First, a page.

University of South Alabama

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Mobile, Alabama: A City of InfluenceLive Oak on Springhill Avenue.png

Mobile, Alabama, nicknamed "The Little Easy", offers a temperate climate, low cost of living, close proximity to white sandy beaches, and a central location on the Gulf Coast. City streets are shaded by a canopy of live oaks, and the mild climate contributes to year-round outdoor lifestyles with many regional activities. The combined statistical area includes Baldwin County to the east and has a population of over 600,000 (2010 U.S. census). Mobile is home to one of the nation’s busiest ports, contributing to another nickname, "Port City", and to the unique mixing of diverse cultural influences and sets Mobile apart from other cities in the region. The major industries are a mixture of aerospace, construction, manufacturing, medicine, and shipbuilding.

The Native American Influence

The city derives its name from the Maubila tribe who inhabited the area upriver from the current location of the city. The Museum of Mobile showcases a remarkably well-preserved, 500-year-old canoe, made from a hollowed-out oak tree, probably by the Maubila tribe.

Downtown Mobile from Fort Condi.pngFrench Influence

Believing that Mobile Bay was the mouth of the Mississippi River, the French established the city of Mobile in 1702 to secure access to the river, making Mobile the first capital of the French colony of Louisiana. In 1711 the city was moved to the present location of Fort Conde at the mouth of the Mobile River and just south of the Mobile Central Business District. After exploring the river delta, the French discovered that the bay was not the Mississippi River outlet into the Gulf of Mexico but rather one of the largest estuaries on the North American continent.

French influences persist in the city after more than 300 years. The French introduced Mardi gras to the "New World" in Mobile which today is a favorite annual event, albeit a somewhat more family-oriented celebration than its 15-year younger sister’s party to the west. Mardi gras in Mobile is celebrated with parades along streets with French names, such as Royal, Conde, Iberville, Dauphin and St. Louis. Lower Dauphin Street is the downtown hub of entertainment, including theaters, restaurants, art galleries, shops and after-hour clubs.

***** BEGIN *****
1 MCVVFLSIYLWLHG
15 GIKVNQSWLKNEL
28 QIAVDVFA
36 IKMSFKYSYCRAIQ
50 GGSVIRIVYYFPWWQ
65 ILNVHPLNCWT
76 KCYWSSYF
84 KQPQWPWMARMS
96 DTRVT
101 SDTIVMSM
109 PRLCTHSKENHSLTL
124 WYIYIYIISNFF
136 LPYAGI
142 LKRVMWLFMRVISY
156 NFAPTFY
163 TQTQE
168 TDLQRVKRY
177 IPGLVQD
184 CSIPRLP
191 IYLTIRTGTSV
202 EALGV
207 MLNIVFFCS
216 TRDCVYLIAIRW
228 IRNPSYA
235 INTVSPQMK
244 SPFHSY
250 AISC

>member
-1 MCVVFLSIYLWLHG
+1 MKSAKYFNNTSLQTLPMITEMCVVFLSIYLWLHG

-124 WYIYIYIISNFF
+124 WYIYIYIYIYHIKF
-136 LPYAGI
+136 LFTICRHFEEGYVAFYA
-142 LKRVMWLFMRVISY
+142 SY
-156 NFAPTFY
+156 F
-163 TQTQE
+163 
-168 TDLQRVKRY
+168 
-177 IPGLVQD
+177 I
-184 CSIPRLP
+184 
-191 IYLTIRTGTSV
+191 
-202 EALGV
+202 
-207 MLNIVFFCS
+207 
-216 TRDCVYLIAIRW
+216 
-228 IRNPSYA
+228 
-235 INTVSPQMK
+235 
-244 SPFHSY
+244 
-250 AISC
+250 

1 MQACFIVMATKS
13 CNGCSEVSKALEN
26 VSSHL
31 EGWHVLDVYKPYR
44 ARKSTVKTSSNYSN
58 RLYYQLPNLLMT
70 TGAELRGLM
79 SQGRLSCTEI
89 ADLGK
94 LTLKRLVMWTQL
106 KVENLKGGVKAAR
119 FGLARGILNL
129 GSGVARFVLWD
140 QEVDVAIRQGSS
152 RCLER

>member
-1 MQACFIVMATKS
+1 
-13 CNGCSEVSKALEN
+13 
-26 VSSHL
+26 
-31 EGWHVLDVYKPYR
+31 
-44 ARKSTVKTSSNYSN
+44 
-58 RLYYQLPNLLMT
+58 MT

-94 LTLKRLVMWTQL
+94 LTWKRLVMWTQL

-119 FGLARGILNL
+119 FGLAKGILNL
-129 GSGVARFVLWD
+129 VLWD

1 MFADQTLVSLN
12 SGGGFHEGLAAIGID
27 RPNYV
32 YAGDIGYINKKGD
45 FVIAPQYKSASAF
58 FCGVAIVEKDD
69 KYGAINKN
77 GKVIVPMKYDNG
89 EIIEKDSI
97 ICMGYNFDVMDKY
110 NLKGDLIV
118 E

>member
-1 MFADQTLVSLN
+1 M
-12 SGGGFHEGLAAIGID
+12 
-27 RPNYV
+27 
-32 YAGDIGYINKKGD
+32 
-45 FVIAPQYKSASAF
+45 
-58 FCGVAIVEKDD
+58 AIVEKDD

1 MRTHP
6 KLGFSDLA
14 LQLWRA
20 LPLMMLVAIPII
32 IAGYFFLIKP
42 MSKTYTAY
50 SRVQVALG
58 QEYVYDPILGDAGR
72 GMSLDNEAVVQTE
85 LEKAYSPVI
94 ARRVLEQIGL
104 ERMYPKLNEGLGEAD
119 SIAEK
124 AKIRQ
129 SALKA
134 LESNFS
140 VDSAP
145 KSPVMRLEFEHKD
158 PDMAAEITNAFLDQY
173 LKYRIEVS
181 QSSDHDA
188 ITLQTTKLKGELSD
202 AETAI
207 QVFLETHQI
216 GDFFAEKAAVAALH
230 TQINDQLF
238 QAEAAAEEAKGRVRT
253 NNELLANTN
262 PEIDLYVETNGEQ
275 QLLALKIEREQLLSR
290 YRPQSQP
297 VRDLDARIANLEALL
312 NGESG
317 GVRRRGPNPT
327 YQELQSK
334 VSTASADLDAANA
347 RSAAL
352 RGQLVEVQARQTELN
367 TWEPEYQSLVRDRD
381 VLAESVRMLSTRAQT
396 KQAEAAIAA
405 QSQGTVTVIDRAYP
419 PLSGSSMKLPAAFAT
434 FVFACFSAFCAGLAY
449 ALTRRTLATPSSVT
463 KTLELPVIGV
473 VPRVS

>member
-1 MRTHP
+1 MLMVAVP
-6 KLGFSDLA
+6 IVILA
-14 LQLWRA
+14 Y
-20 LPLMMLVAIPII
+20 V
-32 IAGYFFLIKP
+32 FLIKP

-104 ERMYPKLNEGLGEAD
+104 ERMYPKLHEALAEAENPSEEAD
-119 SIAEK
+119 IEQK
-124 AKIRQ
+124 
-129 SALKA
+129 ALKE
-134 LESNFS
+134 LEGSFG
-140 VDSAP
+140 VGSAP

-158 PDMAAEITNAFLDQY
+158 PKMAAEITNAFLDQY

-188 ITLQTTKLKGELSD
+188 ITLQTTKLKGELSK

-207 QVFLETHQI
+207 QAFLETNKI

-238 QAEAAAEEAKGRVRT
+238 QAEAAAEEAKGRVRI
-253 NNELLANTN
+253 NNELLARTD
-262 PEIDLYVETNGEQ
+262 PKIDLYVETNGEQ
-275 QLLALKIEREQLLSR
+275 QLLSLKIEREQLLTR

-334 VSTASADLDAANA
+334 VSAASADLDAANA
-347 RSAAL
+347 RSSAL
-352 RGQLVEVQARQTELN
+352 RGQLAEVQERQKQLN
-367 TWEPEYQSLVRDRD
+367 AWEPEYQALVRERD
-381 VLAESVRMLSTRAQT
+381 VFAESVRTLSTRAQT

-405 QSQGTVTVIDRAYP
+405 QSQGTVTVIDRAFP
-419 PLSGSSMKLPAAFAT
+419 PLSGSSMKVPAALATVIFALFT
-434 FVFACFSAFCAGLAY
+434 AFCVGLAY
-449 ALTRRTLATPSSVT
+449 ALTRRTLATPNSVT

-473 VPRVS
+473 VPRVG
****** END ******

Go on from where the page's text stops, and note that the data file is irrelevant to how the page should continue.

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Spanish Influence

The coastal counties of Mobile and Baldwin were part of the Spanish territory of West Florida. Other connections of the “Florida counties” of Alabama are the white sandy beaches, the diverse outdoor activities along the waterfront, and the sub-tropical climate. Spanish Plaza honors the Spanish period of the city between 1780 and 1813 and features the "Arches of Friendship", a fountain presented to Mobile by the city of Málaga, Spain.

Other Influences

Other influences on the city culture include African, British, Caribbean, and Creole influences. Mobile became part of the United States of America during the War of 1812.


(Photo credits: Header - Orange Beach, AL, Holly Thornton, RT USA Medical Center; Live oak on Springhill Avenue, Dr. Cindy Schneider, USA English Dept.; View of downtown Mobile from Fort Conde, Wikimedia; Mardi gras parade in Downtown Mobile, Becky Speights, RT, USA Medical Center; Footer - Gulf Shores, AL, Holly Thornton, RT USA Medical Center)

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